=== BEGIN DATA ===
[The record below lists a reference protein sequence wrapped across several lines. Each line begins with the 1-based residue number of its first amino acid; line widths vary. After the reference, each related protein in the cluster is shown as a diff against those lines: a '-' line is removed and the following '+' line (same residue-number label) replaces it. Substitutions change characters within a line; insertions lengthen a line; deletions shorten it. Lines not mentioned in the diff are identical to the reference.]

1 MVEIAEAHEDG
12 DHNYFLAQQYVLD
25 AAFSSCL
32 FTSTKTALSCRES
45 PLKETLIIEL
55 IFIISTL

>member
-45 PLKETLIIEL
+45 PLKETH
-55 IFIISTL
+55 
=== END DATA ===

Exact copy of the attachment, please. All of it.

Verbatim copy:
[The record below lists a reference protein sequence wrapped across several lines. Each line begins with the 1-based residue number of its first amino acid; line widths vary. After the reference, each related protein in the cluster is shown as a diff against those lines: a '-' line is removed and the following '+' line (same residue-number label) replaces it. Substitutions change characters within a line; insertions lengthen a line; deletions shorten it. Lines not mentioned in the diff are identical to the reference.]

1 MVEIAEAHEDG
12 DHNYFLAQQYVLD
25 AAFSSCL
32 FTSTKTALSCRES
45 PLKETLIIEL
55 IFIISTL

>member
-45 PLKETLIIEL
+45 PLKETH
-55 IFIISTL
+55 